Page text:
There is no easy way to win a fellowship, but thoughtful preparation can make the process less daunting and your chances of success more likely. Princeton has organized a network of fellowship advisers to help you with the application process. You should be encouraged by the fact that Princeton students have consistently won a generous share of these fellowships.
As you begin thinking about fellowships, consider the following:
- If you are considering graduate study, think seriously about where you would like to study and why. Discuss possibilities with faculty members, both those who know you well and those who are familiar with areas of study, universities, and countries of interest to you. Identify opportunities specifically suited to you and your goals. Plan to begin the application process six to nine months prior to the deadline.
- Inform yourself about the qualifications necessary for each fellowship. Attend a spring semester information session.
- Carefully plan the proposal, essay, or prospectus that you will be required to submit as part of the application process. Develop preliminary drafts as soon as possible and have them ready for review by mid-July. For a few of the fellowships, Princeton University requires that you present a draft of your statement before beginning the application process. Use this time to have faculty, friends, and advisers help you.
- Consider who can write the strongest possible recommendations for you; then talk with those individuals about your future plans and goals. Remember that some faculty members may be on leave in the fall term and perhaps unavailable to write a letter of recommendation. It is much more important to have a letter of recommendation from a faculty member who knows you well than from a dean or prominent professor who is only acquainted with you. You should begin thinking about prospective letters of recommendation early. Applications will require between two and eight letters of recommendation, which are critical in the selection process.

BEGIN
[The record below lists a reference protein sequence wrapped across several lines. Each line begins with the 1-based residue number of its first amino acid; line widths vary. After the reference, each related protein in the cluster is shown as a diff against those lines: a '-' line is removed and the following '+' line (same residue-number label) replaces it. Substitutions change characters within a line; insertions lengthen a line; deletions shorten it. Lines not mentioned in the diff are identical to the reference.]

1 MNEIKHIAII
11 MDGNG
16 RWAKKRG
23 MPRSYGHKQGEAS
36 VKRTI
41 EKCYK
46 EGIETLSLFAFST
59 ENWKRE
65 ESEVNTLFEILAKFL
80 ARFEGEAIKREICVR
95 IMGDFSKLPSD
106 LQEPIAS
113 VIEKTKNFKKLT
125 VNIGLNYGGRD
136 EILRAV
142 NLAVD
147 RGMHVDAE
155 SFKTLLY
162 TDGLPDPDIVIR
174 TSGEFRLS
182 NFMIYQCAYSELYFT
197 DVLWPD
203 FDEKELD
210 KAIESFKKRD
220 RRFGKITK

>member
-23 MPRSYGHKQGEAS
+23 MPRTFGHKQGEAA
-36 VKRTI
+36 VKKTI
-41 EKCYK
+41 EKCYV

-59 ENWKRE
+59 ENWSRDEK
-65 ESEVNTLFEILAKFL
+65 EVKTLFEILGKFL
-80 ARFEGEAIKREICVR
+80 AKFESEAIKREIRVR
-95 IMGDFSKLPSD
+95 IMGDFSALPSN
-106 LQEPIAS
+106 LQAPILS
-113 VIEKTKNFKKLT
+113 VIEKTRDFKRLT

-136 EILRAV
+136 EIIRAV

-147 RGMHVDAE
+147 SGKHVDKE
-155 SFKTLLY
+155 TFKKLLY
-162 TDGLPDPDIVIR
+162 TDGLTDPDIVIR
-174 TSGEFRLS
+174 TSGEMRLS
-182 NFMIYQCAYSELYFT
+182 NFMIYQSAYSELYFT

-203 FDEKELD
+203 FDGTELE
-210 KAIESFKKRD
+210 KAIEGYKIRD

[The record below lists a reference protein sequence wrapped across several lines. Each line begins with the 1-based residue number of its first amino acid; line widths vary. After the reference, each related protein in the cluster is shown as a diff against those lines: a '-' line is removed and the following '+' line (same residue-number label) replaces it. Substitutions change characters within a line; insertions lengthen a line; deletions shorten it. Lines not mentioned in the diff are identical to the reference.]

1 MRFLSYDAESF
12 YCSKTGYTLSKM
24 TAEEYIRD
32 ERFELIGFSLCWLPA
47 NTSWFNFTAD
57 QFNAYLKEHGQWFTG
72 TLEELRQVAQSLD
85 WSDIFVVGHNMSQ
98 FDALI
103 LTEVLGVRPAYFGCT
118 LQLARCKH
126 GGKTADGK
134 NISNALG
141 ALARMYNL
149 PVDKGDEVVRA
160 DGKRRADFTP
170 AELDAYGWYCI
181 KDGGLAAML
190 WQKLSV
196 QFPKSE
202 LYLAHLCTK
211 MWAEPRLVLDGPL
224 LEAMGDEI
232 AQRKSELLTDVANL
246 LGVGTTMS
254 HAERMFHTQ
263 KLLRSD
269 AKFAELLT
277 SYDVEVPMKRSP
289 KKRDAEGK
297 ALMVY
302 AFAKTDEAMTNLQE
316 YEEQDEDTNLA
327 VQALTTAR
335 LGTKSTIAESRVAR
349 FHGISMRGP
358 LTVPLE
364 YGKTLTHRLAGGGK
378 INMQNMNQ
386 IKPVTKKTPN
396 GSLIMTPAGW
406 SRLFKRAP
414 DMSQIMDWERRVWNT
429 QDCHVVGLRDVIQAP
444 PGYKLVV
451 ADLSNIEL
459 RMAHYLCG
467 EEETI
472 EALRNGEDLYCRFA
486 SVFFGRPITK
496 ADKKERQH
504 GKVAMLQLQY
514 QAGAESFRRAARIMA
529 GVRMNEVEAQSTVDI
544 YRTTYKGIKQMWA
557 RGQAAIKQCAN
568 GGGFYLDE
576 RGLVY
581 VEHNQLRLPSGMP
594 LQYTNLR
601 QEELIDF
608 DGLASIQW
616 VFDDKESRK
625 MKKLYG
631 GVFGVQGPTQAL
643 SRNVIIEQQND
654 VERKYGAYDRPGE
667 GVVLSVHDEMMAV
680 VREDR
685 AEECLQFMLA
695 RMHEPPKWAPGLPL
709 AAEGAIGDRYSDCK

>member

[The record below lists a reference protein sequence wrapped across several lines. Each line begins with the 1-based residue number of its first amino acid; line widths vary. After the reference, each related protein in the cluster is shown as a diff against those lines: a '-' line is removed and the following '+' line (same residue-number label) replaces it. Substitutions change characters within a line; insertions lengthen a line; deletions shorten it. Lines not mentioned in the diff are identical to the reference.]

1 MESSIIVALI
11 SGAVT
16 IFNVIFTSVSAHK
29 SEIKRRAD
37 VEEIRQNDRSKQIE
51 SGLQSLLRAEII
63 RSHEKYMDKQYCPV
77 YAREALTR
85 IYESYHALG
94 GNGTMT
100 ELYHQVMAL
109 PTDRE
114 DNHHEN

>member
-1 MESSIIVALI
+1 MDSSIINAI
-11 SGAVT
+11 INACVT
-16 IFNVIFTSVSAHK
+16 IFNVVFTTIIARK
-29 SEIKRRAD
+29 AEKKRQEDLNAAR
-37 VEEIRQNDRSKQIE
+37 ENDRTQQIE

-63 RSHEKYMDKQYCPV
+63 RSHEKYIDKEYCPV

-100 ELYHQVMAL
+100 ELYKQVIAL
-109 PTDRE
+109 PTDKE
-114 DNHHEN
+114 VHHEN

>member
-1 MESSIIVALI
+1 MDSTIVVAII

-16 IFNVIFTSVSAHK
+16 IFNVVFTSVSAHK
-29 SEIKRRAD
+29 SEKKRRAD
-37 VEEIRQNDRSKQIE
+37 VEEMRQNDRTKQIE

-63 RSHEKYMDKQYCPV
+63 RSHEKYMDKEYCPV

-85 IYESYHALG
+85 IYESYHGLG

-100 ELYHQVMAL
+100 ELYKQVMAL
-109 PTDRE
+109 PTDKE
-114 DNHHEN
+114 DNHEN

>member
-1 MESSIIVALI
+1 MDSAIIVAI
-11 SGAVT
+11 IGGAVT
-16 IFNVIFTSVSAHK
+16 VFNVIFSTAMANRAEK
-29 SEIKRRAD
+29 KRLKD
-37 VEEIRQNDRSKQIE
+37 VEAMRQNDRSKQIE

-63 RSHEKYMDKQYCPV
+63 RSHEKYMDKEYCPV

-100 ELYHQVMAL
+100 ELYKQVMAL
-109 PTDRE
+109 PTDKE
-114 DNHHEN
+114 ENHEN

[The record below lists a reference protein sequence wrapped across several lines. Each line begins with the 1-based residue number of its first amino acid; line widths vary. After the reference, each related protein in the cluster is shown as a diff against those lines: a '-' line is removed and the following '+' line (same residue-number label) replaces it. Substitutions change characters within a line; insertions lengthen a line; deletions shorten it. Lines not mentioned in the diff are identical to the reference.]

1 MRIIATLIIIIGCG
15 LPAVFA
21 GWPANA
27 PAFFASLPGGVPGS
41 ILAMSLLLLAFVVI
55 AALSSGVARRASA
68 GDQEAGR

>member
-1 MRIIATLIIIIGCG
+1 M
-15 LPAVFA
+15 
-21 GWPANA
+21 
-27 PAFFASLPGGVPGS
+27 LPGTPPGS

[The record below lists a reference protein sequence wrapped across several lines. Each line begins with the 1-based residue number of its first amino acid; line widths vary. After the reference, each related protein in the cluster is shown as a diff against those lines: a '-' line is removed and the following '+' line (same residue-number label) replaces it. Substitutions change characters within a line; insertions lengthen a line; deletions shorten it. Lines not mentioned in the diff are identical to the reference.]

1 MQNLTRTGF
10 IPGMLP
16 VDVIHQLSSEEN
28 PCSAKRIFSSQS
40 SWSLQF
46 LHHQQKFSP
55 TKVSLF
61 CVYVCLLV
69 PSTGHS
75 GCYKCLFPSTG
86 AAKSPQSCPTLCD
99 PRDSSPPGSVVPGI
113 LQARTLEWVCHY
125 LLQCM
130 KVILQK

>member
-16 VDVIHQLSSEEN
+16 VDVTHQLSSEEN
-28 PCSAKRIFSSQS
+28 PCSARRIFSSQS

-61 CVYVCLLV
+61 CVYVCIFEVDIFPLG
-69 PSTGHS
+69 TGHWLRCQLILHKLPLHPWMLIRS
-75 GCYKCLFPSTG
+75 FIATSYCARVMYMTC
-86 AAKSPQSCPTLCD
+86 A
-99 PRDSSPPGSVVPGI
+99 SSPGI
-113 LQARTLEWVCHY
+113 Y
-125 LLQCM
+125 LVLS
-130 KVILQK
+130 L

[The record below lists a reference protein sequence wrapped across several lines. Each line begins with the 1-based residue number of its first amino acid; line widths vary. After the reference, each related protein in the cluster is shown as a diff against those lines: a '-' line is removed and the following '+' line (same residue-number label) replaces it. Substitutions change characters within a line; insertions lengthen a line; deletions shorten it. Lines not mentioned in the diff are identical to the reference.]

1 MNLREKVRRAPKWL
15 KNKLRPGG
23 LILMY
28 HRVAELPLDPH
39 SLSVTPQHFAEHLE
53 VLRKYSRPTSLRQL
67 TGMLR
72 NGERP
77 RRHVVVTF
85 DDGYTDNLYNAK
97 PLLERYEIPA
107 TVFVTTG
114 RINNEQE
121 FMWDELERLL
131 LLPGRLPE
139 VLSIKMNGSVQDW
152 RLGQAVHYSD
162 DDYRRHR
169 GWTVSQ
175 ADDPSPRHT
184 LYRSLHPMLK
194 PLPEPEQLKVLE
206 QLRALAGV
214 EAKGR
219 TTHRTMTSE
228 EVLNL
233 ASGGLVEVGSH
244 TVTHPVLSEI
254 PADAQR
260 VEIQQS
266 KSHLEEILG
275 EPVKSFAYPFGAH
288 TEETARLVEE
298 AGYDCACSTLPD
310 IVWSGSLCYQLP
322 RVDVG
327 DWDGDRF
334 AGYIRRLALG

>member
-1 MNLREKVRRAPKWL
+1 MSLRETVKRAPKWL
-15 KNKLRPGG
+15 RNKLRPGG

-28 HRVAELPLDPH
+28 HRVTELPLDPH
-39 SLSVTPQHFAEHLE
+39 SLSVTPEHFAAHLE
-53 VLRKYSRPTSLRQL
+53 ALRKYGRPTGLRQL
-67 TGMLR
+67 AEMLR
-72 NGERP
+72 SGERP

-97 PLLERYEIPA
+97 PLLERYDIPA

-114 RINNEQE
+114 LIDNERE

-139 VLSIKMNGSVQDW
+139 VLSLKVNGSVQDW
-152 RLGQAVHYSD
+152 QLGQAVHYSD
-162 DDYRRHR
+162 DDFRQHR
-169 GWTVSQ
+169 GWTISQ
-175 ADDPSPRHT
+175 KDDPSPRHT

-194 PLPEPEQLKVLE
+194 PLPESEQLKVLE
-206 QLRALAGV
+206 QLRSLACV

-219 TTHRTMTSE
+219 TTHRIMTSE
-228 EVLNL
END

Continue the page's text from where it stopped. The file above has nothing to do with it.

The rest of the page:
- Most fellowship applications must be accompanied by transcripts and photographs. If several transcripts are required, it is usually permissible to submit one original and photocopies. You can order transcripts online at registrar.princeton.edu/student-services/transcript. In addition, several fellowships require that a physician sign a certificate of good health. The physicians at McCosh Health Center will perform this service, but you should not wait until the last minute to schedule an appointment.
- There will be information sessions about fellowships during the academic year. Look for e-mail announcements. Also, expect e-mail reminders about fellowship deadlines.
- You must submit scores for the GRE (Graduate Record Examination) when you apply for many of the listed fellowships, including the Churchill, NDSEG, Ford, and National Science Foundation Fellowships. Please note that some fellowships, including the Gates, Rhodes, Marshall, Mitchell, and Fulbright do not require the GRE. The GRE General Test is given year-round. You can register online at www.ets.org/gre/grereg. Be sure to check the Score Report Mailing Date when selecting a test date. The subject tests are given in the paper-based format only on specified dates in October, November, and April.